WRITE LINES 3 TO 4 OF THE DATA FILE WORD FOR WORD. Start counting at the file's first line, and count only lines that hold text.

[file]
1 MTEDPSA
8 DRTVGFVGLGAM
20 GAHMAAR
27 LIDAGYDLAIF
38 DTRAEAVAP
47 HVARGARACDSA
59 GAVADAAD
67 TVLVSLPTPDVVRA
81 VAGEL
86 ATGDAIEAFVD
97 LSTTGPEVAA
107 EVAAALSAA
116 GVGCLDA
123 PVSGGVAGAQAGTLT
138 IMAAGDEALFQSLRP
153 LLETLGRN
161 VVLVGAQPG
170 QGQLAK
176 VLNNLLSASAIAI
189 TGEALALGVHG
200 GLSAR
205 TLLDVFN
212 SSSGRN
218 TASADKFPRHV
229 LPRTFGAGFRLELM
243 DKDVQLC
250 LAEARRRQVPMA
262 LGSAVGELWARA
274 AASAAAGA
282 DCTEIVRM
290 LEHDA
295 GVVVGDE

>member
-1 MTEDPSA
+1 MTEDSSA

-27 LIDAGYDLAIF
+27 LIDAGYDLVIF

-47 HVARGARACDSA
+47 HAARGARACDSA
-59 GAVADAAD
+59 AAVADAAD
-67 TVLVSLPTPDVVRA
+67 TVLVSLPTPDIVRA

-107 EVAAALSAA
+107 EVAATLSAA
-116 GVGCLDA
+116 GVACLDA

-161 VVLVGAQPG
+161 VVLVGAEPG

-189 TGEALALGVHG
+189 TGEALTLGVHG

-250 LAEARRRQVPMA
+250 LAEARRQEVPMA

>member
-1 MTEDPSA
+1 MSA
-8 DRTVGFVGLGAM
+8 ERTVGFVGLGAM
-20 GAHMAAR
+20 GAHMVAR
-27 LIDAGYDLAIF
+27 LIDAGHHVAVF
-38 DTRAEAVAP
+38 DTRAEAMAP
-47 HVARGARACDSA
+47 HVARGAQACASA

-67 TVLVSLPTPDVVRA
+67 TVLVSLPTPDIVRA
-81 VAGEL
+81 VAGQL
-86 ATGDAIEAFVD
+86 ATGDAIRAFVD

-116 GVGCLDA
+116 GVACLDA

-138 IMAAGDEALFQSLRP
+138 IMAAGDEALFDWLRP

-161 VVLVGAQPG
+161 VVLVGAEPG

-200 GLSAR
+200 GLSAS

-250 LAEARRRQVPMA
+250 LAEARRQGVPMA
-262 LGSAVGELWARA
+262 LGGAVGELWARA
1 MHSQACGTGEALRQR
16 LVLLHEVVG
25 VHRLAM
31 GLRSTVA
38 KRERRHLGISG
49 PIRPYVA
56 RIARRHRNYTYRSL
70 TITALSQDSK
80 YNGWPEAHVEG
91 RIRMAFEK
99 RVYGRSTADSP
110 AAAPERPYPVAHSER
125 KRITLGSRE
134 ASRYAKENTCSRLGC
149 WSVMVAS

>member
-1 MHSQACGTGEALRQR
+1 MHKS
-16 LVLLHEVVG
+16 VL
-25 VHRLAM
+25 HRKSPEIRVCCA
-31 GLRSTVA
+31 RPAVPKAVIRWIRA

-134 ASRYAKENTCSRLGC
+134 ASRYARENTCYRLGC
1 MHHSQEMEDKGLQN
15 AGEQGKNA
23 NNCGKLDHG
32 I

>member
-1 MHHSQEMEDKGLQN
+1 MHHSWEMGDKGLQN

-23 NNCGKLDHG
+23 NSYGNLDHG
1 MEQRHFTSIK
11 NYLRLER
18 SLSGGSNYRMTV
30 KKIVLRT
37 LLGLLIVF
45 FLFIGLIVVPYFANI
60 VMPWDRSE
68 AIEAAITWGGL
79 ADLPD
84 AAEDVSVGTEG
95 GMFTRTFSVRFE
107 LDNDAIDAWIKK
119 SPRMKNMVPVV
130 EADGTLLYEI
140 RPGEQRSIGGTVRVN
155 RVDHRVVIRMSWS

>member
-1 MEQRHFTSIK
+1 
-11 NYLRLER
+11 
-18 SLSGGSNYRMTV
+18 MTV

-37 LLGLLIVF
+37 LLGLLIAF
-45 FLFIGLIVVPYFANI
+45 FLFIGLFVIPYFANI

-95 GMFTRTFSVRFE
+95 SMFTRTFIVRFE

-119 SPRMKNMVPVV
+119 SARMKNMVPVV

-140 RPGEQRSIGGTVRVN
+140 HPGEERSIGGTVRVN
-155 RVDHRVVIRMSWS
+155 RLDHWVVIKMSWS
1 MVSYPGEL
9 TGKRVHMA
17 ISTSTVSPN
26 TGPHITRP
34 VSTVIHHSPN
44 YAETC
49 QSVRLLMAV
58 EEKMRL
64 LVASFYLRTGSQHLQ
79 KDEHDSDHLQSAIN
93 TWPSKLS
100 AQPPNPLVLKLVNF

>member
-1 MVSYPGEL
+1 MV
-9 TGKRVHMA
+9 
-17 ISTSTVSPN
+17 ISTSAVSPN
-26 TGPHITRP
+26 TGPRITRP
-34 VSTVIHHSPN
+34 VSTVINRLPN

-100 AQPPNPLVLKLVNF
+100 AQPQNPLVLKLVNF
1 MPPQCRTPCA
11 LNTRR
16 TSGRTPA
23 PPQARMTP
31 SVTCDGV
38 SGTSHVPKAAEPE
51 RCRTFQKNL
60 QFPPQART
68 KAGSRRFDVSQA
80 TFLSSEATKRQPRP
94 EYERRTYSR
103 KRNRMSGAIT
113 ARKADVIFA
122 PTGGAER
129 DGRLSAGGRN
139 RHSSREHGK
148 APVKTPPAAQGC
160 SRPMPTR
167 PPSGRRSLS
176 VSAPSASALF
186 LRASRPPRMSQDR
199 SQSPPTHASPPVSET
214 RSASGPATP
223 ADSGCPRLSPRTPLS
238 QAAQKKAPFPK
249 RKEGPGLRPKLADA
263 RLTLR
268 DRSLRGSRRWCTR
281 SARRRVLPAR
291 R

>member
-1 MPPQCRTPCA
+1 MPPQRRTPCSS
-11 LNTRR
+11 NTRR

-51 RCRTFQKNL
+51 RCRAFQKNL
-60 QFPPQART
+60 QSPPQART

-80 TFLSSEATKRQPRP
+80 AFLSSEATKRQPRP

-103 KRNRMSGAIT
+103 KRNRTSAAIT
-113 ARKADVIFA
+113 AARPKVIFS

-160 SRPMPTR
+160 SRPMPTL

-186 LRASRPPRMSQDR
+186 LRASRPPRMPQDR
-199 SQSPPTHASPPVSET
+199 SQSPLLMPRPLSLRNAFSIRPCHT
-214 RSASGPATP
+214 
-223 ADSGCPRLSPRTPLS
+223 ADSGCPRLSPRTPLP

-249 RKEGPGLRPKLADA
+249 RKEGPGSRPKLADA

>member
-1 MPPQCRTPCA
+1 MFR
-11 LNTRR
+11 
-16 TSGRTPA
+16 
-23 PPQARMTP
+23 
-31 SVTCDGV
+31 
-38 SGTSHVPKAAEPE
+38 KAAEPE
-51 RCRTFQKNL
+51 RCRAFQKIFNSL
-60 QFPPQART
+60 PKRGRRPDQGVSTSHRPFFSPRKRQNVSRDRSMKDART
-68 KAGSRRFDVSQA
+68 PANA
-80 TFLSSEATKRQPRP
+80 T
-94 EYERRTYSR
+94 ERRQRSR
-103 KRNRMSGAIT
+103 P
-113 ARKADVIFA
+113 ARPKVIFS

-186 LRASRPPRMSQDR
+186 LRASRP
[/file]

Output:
20 GAHMAAR
27 LIDAGYDLAIF